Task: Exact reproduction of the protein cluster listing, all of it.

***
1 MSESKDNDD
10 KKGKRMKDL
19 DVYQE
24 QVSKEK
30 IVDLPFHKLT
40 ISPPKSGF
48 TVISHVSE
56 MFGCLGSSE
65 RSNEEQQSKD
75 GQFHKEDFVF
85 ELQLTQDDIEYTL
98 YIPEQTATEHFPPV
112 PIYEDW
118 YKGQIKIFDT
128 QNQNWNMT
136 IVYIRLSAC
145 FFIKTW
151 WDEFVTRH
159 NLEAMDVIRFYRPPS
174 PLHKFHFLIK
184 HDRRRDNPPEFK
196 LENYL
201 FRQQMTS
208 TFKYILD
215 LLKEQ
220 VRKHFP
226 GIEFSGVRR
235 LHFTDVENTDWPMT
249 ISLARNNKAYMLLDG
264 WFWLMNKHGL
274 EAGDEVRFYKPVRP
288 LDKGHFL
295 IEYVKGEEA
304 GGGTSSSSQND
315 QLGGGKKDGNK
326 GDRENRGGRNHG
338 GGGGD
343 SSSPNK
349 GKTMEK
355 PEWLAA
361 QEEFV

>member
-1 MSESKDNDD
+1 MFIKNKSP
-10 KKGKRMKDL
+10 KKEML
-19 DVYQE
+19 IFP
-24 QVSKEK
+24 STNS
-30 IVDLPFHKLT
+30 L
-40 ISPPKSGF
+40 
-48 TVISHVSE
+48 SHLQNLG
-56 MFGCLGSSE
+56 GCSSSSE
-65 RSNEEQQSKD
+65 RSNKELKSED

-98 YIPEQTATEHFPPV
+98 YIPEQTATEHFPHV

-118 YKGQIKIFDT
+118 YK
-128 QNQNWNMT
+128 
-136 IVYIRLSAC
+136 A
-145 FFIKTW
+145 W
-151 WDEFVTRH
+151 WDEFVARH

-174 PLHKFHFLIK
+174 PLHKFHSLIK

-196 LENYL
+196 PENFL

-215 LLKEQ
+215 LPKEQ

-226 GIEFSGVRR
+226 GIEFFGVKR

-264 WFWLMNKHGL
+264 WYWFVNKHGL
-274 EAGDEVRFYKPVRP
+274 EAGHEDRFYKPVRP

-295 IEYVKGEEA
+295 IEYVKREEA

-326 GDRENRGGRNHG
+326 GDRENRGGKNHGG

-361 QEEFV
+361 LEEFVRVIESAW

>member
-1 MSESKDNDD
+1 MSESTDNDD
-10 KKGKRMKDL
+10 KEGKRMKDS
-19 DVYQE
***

1 MSESKDNDD
10 KKGKRMKDL
19 DVYQE
24 QVSKEK
30 IVDLPFHKLT
40 ISPPKSGF
48 TVISHVSE
56 MFGCLGSSE
65 RSNEEQQSKD
75 GQFHKEDFVF
85 ELQLTQDDIEYTL
98 YIPEQTATEHFPPV
112 PIYEDW
118 YKGQIKIFDT
128 QNQNWNMT
136 IVYIRLSAC
145 FFIKTW
151 WDEFVTRH
159 NLEAMDVIRFYRPPS
174 PLHKFHFLIK
184 HDRRRDNPPEFK
196 LENYL
201 FRQQMTS
208 TFKYILD
215 LLKEQ
220 VRKHFP
226 GIEFSGVRR
235 LHFTDVENTDWPMT
249 ISLARNNKAYMLLDG
264 WFWLMNKHGL
274 EAGDEVRFYKPVRP
288 LDKGHFL
295 IEYVKGEEA
304 GGGTSSSSQND
315 QLGGGKKDGNK
326 GDRENRGGRNHG
338 GGGGD
343 SSSPNK
349 GKTMEK
355 PEWLAA
361 QEEFV

>member
-1 MSESKDNDD
+1 MFIKNKSP
-10 KKGKRMKDL
+10 KKEML
-19 DVYQE
+19 IFP
-24 QVSKEK
+24 STNS
-30 IVDLPFHKLT
+30 L
-40 ISPPKSGF
+40 
-48 TVISHVSE
+48 SHLQNLG
-56 MFGCLGSSE
+56 GCSSSSE
-65 RSNEEQQSKD
+65 RSNKELKSED

-98 YIPEQTATEHFPPV
+98 YIPEQTATEHFPHV

-118 YKGQIKIFDT
+118 YK
-128 QNQNWNMT
+128 
-136 IVYIRLSAC
+136 A
-145 FFIKTW
+145 W
-151 WDEFVTRH
+151 WDEFVARH

-174 PLHKFHFLIK
+174 PLHKFHSLIK

-196 LENYL
+196 PENFL

-215 LLKEQ
+215 LPKEQ

-226 GIEFSGVRR
+226 GIEFFGVKR

-264 WFWLMNKHGL
+264 WYWFVNKHGL
-274 EAGDEVRFYKPVRP
+274 EAGHEDRFYKPVRP

-295 IEYVKGEEA
+295 IEYVKREEA

-326 GDRENRGGRNHG
+326 GDRENRGGKNHGG

-361 QEEFV
+361 LEEFVRVIESAW

>member
-1 MSESKDNDD
+1 MSESTDNDD
-10 KKGKRMKDL
+10 KEGKRMKDS
-19 DVYQE